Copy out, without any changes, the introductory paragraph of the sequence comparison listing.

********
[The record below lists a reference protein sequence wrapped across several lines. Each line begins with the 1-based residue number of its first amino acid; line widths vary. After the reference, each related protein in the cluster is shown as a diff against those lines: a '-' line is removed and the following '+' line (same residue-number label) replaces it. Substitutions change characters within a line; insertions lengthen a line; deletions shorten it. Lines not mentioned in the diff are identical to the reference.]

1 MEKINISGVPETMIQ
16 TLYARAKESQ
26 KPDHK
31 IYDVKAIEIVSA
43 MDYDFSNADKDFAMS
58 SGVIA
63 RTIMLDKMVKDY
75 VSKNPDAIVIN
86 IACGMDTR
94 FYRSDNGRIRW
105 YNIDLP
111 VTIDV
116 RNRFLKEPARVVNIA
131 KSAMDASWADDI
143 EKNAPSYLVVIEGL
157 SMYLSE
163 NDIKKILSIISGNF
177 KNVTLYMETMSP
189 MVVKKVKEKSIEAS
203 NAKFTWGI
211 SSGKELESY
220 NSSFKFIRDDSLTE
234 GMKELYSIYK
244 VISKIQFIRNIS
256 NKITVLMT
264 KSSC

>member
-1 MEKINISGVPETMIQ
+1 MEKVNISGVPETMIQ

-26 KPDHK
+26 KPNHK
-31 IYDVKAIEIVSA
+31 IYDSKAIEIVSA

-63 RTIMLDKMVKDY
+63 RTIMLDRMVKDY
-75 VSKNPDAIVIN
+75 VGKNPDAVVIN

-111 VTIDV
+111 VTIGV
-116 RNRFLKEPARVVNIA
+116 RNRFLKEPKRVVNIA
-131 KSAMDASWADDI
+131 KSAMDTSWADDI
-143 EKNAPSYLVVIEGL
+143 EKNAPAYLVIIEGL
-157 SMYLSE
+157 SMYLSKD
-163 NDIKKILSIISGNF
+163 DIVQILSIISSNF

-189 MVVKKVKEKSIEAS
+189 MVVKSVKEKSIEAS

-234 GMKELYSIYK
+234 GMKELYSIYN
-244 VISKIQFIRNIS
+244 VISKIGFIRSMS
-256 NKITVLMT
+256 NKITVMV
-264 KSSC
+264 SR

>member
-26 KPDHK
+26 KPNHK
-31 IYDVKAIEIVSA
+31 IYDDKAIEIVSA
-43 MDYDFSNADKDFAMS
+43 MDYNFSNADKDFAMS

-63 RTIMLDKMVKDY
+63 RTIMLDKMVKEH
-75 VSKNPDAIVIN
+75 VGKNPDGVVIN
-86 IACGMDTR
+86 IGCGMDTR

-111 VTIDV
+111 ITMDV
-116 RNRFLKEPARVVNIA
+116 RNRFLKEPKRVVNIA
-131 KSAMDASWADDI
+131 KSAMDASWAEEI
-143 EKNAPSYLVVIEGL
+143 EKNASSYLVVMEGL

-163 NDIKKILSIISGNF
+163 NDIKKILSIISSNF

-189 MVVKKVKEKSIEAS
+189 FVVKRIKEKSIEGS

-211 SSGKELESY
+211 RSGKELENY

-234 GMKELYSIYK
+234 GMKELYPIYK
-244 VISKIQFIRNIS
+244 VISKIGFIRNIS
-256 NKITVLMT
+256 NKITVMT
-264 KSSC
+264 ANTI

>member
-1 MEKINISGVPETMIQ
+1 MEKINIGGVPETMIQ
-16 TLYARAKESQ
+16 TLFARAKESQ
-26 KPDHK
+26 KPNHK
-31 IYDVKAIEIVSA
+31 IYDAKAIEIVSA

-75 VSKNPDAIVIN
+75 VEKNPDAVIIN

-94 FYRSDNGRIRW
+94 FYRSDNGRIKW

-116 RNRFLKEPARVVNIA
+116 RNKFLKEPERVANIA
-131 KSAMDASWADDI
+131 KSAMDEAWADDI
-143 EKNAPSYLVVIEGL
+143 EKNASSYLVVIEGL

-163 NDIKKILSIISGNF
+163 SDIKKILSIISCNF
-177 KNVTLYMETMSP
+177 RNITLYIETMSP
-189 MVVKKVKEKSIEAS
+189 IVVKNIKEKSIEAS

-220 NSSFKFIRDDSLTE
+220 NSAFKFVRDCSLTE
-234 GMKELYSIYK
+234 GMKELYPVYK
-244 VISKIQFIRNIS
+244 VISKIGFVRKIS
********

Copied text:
[The record below lists a reference protein sequence wrapped across several lines. Each line begins with the 1-based residue number of its first amino acid; line widths vary. After the reference, each related protein in the cluster is shown as a diff against those lines: a '-' line is removed and the following '+' line (same residue-number label) replaces it. Substitutions change characters within a line; insertions lengthen a line; deletions shorten it. Lines not mentioned in the diff are identical to the reference.]